Zanuso’s most internationally successful design, the K4999 for Kartell, also turns out to be the one that most exemplifies his holistic, research-driven approach. His recount of the intensive path that led from the Lambda to the K4999 in “Design and Society” makes plain just how meticulous he could be: “The formal and structural implications of this concept… required more than 50 prototypes to develop it to the point of industrial production… But even at this point, research in our office continued. In connection with a commission to design classroom furniture for the city of Milan, we had already been experimenting with a scaled-down stacking version of the Lambda for elementary schools. As we were looking for alternatives to sheet metal, a material inappropriate for this particular application, a notable drop in the price of polyethylene on the expiration of international patents opened up completely new possibilities. This new material, in turn, led to a rethinking of the formal and structural characteristics of the chair and, consequently, to much additional research. The final result, the Child's Chair, surprised even us; because of the various stacking possibilities we had developed as a result of structural requirements imposed by the use of polyethylene, we had created a chair that was also a toy, which would stimulate a child's fantasy in his construction of castles, towers, trains, and slides. At the same time, it was indestructible, and soft enough that it could not harm anyone, yet too heavy to be thrown.” It represented the very first structural application of polyethylene plastic in furniture.

Grillo Folding Telephone for Siemens (1966)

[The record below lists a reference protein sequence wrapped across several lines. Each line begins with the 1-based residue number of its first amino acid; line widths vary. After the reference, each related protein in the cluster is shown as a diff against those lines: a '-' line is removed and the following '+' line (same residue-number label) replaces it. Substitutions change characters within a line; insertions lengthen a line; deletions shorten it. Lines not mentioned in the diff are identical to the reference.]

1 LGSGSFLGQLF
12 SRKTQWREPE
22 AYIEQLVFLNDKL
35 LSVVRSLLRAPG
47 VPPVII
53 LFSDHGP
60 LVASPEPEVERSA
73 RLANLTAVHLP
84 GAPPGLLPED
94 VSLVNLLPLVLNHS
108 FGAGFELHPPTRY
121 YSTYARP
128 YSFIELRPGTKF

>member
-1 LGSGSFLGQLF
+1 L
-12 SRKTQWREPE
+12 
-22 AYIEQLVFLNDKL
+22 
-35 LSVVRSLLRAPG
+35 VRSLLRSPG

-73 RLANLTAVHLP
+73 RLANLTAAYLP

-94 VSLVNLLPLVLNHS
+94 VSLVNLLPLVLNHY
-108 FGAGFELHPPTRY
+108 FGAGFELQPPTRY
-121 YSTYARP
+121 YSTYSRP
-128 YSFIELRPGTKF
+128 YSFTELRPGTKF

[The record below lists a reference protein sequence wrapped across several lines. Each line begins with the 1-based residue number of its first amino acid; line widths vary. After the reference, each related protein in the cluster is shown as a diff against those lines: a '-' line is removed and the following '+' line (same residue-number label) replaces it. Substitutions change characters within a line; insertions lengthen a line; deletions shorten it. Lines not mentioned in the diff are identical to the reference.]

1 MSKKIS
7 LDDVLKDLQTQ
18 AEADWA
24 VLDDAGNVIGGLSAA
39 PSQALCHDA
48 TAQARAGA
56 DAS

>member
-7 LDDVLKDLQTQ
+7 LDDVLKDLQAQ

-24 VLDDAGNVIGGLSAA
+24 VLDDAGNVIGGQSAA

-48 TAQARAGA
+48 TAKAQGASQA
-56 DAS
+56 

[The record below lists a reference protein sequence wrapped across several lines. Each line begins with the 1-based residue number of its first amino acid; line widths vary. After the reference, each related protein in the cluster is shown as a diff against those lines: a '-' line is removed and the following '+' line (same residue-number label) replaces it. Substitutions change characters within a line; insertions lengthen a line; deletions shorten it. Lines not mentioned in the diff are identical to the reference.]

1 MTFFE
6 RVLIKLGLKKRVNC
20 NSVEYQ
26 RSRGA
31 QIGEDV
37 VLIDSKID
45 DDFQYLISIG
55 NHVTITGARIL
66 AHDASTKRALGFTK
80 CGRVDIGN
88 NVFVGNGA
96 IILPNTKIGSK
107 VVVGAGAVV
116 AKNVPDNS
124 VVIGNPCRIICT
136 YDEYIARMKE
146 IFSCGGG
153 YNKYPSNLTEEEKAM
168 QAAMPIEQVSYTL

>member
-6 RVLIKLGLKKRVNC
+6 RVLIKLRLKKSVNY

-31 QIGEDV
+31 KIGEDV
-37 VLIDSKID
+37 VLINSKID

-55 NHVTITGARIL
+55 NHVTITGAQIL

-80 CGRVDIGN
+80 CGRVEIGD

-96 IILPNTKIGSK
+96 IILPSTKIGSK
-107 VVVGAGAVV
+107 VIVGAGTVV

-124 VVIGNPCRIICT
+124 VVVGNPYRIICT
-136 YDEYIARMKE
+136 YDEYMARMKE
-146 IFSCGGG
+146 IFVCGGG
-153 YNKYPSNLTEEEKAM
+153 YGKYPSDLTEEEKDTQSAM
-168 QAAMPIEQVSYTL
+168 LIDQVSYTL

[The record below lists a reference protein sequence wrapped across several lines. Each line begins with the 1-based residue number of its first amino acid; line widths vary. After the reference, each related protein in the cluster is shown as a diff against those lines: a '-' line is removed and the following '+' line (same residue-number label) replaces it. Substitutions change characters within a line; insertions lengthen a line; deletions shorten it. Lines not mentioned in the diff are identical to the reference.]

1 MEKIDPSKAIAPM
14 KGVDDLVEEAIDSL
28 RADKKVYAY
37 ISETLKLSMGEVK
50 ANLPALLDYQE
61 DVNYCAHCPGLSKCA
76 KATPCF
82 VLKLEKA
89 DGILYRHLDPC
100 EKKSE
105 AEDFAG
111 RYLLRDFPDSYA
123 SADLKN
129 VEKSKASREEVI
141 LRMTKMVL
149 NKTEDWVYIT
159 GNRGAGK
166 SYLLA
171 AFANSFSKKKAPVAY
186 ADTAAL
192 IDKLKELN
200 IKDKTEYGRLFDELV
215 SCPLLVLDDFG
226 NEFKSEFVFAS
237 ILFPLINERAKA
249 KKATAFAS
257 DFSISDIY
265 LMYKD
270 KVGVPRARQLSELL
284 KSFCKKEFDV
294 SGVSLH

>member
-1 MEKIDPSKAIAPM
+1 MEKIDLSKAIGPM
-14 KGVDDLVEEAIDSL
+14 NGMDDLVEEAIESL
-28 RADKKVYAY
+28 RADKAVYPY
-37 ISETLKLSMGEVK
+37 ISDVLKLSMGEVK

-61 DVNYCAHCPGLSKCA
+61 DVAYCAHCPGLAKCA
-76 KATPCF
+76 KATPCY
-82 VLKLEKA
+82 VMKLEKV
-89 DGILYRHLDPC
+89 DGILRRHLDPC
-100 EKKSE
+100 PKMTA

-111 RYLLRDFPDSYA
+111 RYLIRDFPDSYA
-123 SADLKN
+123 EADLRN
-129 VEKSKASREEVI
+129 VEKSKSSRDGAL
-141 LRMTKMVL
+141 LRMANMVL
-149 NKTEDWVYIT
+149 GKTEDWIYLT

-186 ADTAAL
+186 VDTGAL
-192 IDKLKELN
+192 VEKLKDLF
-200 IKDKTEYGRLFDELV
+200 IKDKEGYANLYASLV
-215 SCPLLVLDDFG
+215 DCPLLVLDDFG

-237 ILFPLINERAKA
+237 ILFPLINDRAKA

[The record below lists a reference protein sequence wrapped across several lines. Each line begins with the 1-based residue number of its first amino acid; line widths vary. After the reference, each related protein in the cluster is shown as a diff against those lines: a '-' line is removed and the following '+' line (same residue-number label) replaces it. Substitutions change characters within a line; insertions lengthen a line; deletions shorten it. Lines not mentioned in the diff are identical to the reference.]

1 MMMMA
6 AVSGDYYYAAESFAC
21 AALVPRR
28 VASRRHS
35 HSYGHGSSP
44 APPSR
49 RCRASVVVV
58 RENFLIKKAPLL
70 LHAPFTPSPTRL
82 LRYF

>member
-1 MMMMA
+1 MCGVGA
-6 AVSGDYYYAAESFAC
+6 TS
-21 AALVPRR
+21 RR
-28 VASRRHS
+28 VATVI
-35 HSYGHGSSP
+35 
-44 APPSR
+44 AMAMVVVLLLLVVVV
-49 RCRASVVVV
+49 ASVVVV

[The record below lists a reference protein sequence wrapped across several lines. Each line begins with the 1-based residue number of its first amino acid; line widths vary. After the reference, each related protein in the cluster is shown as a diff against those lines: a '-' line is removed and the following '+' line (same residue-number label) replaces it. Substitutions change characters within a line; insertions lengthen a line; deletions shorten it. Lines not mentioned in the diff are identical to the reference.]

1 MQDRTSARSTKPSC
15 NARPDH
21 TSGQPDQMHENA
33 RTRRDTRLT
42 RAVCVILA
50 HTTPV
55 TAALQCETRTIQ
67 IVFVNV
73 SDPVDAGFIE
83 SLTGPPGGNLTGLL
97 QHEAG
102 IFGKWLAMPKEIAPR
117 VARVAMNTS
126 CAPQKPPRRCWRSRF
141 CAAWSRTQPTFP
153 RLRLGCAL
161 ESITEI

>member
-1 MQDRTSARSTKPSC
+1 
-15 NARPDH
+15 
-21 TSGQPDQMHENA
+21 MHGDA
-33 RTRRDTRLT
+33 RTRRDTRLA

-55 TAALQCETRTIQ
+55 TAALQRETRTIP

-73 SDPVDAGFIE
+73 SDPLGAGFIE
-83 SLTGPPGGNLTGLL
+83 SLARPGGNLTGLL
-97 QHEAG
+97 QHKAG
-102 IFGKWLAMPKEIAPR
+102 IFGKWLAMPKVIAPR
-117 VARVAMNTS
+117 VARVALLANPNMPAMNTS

A symbol of postwar Italian modernity, the Grillo Telephone designed by Zanuso and Sapper for Siemens gets its name from the “cricket” sound it makes when it rings. But the delightful biomorphism of this design does not end there. When it’s not in use, it folds up like an animal retracting into its compact protective shell. The interactive parts—dial, speaker, and microphone—are revealed only when it’s opened. Earlier phone designs separated the handset and cradle into two pieces, but the Grillo contains everything in a single body, with a long tail of cord coming out one end for greater portablility. Though less known outside of Italy, Zanuso’s and Sapper’s Grillo came to be seen by phone designers (we’re looking at you Jony Ives) as an influential design step toward mobile phones.

Mobile Housing Unit, Prototype for MoMA’s Italy: The New Domestic Landscape (1972)

Long before everyone was raving about "Tiny Houses" and "Micro Homes," Zanuso and Sapper collaborated on their precient and well considered Habitation Units, which debuted at the landmark New Domestic Landscape exhibiton at MoMa in 1972. With a shipping container as its starting point, this design was an experiment in “complete and fully equipped habitation, easily transportable, and ready for immediate use,” aimed especially at temporary, large-scale public works communities, areas that have suffered catastrophe, and other destinations set in fragile natural surroundings. Though the project never went further than the prototyping phase, its influence is clear. The images that have survived from the 1972 exhibition look as fresh as anything found this year on the pages of Dwell and Wallpaper*.

This story has been excerpted and edited from an essay in Kinder Journal, published by the child design experts at Kinder Modern in New York. Head over to Kinder Journal for fascinating and charming stories about child-centered design—past, present, and future.



  • Text by

    • Wava Carpenter

      Wava Carpenter

      After studying Design History, Wava has worn many hats in support of design culture: teaching design studies, curating exhibitions, overseeing commissions, organizing talks, writing articles—all of which informs her work now as Pamono’s Editor-in-Chief.

More to Love